The arrival point of the entire Roman juridical experience was the great codificatory project by Justinian, who succeeded the throne of Constantinople in 527 A.D. and immediately earned a reputation as a charismatic and ambitious Emperor, and a tireless reformer.
Justinian was inspired by the immense ancient Roman imperial model and so set about re-establishing the military, political and religious Roman supremacy starting by reconquering the territories occupied by the Barbarians (e.g. Italy and Northern Africa).
In the name of a renovatio imperii (imperial renovation) also from a cultural point of view, he decided to reform the entire juridical system keeping to the traditions of the ancient jurists. Therefore his choice of Latin, over his usual language Greek.
As always the same problems arose: the uncertainty of law and the extreme time-consuming trials.
Claiming the central role of the Emperor, in producing and interpreting law, as soon as he ascended to the supreme power in 527 A.D., after only one year he passed his first code called Justinian, which has been lost in time.
This was followed by a second edition in 534 A.D., divided into 12 books, which fortunately exists today.
In the meanwhile he organised an exceptional staff, including Tribonian (his quaestor sacri palatii) to whom he commissioned a large collection of iura.
After only three years in 533 A.D., the 50 books of Digesta were ready for publication: taking pride in his exceptional work, he ordered that nobody dare intervene or change the texts, under threat of criminal punishment.
The Justinian project had a practical ambition, that of replacing all previous codes with a clear and precise one. Only the Iura which were included in the Digesta had to be considered applicable law, as if they had been passed by Justinian himself.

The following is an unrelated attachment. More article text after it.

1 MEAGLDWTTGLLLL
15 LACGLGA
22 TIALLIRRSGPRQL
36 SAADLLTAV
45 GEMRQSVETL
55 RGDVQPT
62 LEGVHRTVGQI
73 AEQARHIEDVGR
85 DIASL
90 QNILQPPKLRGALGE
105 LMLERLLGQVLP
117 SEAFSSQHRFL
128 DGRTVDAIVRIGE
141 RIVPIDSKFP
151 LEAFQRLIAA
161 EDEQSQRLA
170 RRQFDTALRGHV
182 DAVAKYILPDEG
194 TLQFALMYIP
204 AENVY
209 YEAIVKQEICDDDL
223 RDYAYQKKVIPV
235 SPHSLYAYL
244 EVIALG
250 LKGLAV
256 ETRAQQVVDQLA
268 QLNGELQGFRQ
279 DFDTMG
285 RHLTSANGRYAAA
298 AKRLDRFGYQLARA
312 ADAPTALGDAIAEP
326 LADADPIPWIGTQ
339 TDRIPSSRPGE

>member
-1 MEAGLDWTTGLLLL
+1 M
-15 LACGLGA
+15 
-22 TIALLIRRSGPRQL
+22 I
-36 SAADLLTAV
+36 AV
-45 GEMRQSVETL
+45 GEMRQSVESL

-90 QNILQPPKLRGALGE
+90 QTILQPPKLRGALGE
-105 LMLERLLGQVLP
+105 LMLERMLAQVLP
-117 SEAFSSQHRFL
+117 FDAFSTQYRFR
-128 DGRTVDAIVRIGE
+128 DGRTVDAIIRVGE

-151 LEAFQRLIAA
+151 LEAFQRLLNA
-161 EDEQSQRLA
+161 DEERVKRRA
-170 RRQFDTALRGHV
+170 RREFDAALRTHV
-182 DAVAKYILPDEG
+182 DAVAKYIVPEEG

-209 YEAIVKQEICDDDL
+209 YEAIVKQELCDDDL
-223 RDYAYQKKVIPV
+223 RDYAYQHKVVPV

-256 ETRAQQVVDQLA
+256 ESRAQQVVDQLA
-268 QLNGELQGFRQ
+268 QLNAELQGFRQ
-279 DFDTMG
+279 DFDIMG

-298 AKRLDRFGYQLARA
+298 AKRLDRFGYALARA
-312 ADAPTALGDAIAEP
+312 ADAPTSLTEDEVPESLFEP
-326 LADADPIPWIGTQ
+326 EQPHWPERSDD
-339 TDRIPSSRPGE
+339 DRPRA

The ‘Law of citation’, which we can find in the first Justinian Code, is eliminated in the second one, as it is useless: in the Digesta there are all citable jurists’ opinions, with no classification of importance.
The committee members had the power to correct, amend and adjust the Iura to give them uniformity.
During his reign, Justinian relentlessly passed laws (Novellae), which were written in Greek.
According to some modern day scholars, the aim of this part of the project was for study purposes, rather than practical ones.
To obtain a position in the imperial court or to partake in an administrative career, it was necessary a preparation at law school, the most important of which were in Constantinople, Beirut and Rome.
To these students Justinian dedicated a handbook (Justiniani Institutiones) based on the very famous book by Gaius (Gai Institutiones) and reformed the law school syllabus.
The complete works commissioned by Justinian (Codex; Digesta; Institutiones; Novellae), called in the Middle Ages Corpus Iuris Romani, were the beginning of a new dawn, that of the Byzantine Empire, destined to last until 1453 A.D.
During this long millenium, Justinian’s Corpus iuris was the foundation of Byzantine law.
In the ninth century A.D., Emperor Leo VI the Wise of the Macedonian dynasty, commissioned the Basilika, a great work in 60 books, re-elaborating Justinian’s juridical material, gathering the connotations and the translations from law schools in the Orient.